A Minnesota corrections officer accused of using excessive force on a restrained prisoner following a staff assault last Friday has since been fired from the agency.

The fight began around 6:40 p.m., as three officers responded to a reported policy violation in the B-west cellblock at Stillwater prison. A confrontation with two inmates quickly escalated. Two officers suffered a dozen blows to the face and head, while a third was stabbed in the ribs with a metal shank.

At some point during the attack, a prisoner reportedly said: “This one’s for George Floyd.”

All three officers were treated for noncritical injuries at an area hospital and later released.

Corrections Commissioner Paul Schnell condemned the attack and vowed to seek criminal assault charges for the inmates involved. He praised his officers for their response, calling their initial use of force to detain the assailants as “reasonable, proportionate and measured.”

However, he said things went awry when an injured officer — later identified by the Star Tribune as Travis Hansen — sprayed a subdued inmate in the face with chemical irritants.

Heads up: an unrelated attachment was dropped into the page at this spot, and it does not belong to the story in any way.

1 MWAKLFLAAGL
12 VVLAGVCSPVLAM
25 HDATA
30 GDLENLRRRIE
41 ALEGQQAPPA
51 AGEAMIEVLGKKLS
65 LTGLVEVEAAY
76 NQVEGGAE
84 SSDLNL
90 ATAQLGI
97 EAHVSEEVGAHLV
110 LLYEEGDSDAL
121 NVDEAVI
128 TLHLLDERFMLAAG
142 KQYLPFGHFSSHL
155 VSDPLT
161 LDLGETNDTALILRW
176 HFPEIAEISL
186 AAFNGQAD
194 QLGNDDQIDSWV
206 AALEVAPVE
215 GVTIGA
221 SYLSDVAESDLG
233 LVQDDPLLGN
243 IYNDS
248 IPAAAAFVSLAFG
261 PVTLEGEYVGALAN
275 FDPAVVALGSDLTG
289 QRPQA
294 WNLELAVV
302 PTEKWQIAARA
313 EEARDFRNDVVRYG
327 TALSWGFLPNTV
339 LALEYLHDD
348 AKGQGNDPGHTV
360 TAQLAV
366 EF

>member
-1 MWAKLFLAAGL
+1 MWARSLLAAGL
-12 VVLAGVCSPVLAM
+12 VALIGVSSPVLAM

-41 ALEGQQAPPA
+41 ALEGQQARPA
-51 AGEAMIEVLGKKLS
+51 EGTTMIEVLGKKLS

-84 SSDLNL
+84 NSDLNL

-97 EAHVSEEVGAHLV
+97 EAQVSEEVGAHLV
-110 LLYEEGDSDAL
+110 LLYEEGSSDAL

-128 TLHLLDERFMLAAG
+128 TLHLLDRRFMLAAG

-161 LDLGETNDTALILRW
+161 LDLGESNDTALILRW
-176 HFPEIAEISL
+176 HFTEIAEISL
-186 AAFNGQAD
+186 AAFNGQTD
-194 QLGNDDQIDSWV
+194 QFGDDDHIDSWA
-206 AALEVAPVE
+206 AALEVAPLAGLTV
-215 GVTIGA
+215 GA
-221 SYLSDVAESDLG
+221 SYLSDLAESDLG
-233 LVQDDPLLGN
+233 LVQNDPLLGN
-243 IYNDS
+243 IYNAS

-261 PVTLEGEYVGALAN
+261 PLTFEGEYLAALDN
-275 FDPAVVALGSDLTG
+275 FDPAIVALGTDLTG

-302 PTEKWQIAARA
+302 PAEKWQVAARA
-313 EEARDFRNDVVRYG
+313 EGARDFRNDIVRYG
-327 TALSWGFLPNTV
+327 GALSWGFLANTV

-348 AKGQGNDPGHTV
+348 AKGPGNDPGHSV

“We are the professionals here and we have to hold people to our standards,” said Schnell, who reviewed surveillance footage of the incident. “What happened to them was wrong ... it’s a serious crime. But that absolute wrong does not legitimize an after-the-fact use of force on somebody who is already under our control. It can’t.”

Schnell declined to comment further on his disciplinary decision, citing restrictions under the state’s Data Practices Act. But a department spokesman confirmed that Hansen was dropped from the payrolls on Tuesday.

Hansen, a 16-year veteran at the agency, could not be reached for comment. As a union member, he is entitled to a lengthy appeals process. AFSCME Council 5, the union representing 2,500 state corrections officers, declined to comment for this report.

“We need to respect the process,” executive director Julie Bleyhl said in a text message.

Hansen’s public personnel file includes one commendation for his response to a large inmate altercation in 2013, where the associate warden applauded his ability to maintain “composure in a high stress environment.” His file also includes two written reprimands, one of which was for refusing to work the post he was assigned to.

The attack came just three days after another officer at the same facility was placed on paid leave for an outburst during a statewide moment of silence for Floyd, who died under the knee of a Minneapolis police officer last month.

“Is this for the injustice of having Derek Chauvin locked up?” the officer reportedly said, referring to the fired Minneapolis officer now charged with second-degree murder in Floyd’s death.